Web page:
The Blue Heron Nature Preserve is not only home to AF, but it's beautiful and sensitive 30 acres are also home to lots of wildlife — including amphibians. Healthy amphibian communities most often translates to healthy communities of plants and animals. Frogs, toads, salamanders, and newts are excellent indicators of ecosystem health. We partner with the preserve on an iNaturalist community science program in the form of an ongoing bio-inventory of the preserve. You can see the data (and contribute) at the link below.

Please! If you see any toads while visiting BHNP — photograph them and let us know on iNaturalist. We thought there would be more toads when we got here.

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Special Projects List

Special Projects List

We are so grateful for our community's desire to help AF achieve our mission! While there are many ways to get involved listed throughout this website, one low-committment wa y to help is to join our Special Projects List. The Special Projects List is open to all, and when an 'all hands on deck' opportunity arises, which coud be a large-scale project at AF (in Atlanta), or a bioblitz inventory of a park or Wildlife Management Area, or anything, we'll send a message out on the list, and if you are available to help — great!

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Conservation Research Bridge Program — FAQs

  • What do I get from attending the Bridge Program at the Amphibian Foundation?

    There are many benefits to joining us as a Research Assistant or Research Scholar in the Bridge Program for Conservation Research. Benefits such as:

    • A broadened set of skills within the fields of conservation biology, experimental biology, organismal biology, all focusing on a variety of related disciplines.
    • Field and laboratory experience
    • Certification as a Master Herpetologist
    • Certification in Handling & Management in Venomous Reptiles
    • Mentored Research Experience
    • Cultivation of a network of research, academic, and agency professionals
    • Contribution to the conservation of state and federally listed endangered species
    • Career support in the form of recommendations, resume and CV building
    • Article writing and publications (2+ semesters)
    • Mentored Research design and implementation (2+ semesters)
    • Professional & Scientific presentations at conferences (Winter semester)
  • Who can enroll in the Conservation Research Bridge Program?

    All Bridge Program students must:

    • Be at least 18 years old at the time the program starts.
    • Follow written English and verbal instructions from program staff.
    • Follow the AF code of conduct regarding in-person and online activities.
    • Be able to move about independently or with a companion assistant in a range of outdoor wilderness habitats including but not limited to aquatic wetlands, forests, and urban parks.
    • Communicate clearly and efficiently with staff and peers about safety concerns or problems.
    • Make scheduled payments on time.
    • Have access to a home computer or laptop and a working cell phone.
    • Follow biosecurity and COVID protocols at all times.
  • Does it matter in which semester I enroll?

    Students can expect a similar training experience, regardless of which semester they are enrolled in. That said, certain opportunities are heightened during key activity periods of the year. For example, During Winter semesters (Dec-April), there is an increase in focus on Flatwoods Salamander monitoring, and during the Summer semesters (May-Sept), there is heightened focus on rearing Gopher Frog tadpoles for experimental release into the wild, and urban turtle community monitoring on our nature preserve.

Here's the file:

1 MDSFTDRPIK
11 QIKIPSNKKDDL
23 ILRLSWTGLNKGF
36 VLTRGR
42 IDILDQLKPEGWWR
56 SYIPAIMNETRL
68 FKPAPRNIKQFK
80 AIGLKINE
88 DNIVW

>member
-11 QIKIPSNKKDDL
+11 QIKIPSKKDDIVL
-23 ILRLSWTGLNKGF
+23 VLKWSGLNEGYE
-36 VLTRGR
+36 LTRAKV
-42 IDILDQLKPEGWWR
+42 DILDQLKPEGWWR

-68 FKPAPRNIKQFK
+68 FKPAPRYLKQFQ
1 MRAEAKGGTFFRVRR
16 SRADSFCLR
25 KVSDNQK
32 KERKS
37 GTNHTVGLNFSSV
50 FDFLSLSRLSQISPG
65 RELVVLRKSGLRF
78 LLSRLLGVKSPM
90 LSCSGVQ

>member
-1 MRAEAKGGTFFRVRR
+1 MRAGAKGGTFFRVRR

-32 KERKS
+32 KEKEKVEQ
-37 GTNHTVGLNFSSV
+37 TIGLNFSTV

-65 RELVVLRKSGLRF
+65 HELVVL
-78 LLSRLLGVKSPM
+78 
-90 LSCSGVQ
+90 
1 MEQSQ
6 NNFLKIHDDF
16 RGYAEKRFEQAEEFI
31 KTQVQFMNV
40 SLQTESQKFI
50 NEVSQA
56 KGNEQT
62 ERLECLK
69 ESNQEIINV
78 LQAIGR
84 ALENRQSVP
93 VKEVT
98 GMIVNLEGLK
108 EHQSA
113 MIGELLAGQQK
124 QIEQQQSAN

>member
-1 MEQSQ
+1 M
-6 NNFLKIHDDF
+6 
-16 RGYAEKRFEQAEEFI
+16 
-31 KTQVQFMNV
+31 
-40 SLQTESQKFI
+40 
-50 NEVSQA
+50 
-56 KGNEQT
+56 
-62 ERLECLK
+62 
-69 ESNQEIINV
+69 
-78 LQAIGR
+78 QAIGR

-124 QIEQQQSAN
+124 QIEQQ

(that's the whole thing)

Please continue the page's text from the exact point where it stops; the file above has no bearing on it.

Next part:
Here is a list of studies which occur year-round:

    Lab Husbandry + Propagation
    Urban Ecology
    Science Communication
    Course Enrollment
    Venomous Training & Certification
    Field Studies
    Amphibian Disease Studies
    Microbiome + Invasive Species Studies
    Biomechanics Studies
    Behavioral Studies

  • Can you help me find housing?

    Absolutely! Many of you are coming from outside the greater Atlanta area, and will need to at least temporarily relocated to participate in the Bridge Program. We are happy to help find suitable housing, and potentially suggest AF staff, interns, and volunteers looking for roomates.

  • When can I start?

    Preferably, you can start at the beginning of any of the three semesters (Spring, Summer, and Fall). We are happy to make arrangements with you if that is not possible.

  • What does tuition include?

    Tuition costs include on-campus instruction, courses + certifications, field equipment (boots, waders, etc ...), mentoring and access to the AF labs, libraries, resources, and connections

  • What does tuition not include?

    Housing, food, transport, and laptop (recommended), though there is a dedicated Apple computer with loaded software, in the Bridge.

  • Are scholarships, grants, and awards available?

    The Conservation Research Bridge Program is a tuition supported program, though we are actively seeking out grants and awards to support scholarships for students. There are several scholarships currently available, which can be viewed here. Once you apply to the program, we will work with you to apply all applicable and available scholarships.

  • Does the Bridge Program accept international students?

    Yes! While we are happy to assist with supporting documents and the visa application in general, the application itself is the responsibility of the applicant.

An introduction to the founding of the Conservation Research Bridge Program

Available Scholarships and Grant Awards

AF aggressively applies for grants and awards to support tuition relief for our prospective Research Assistants.

Available Scholarships are Listed Here.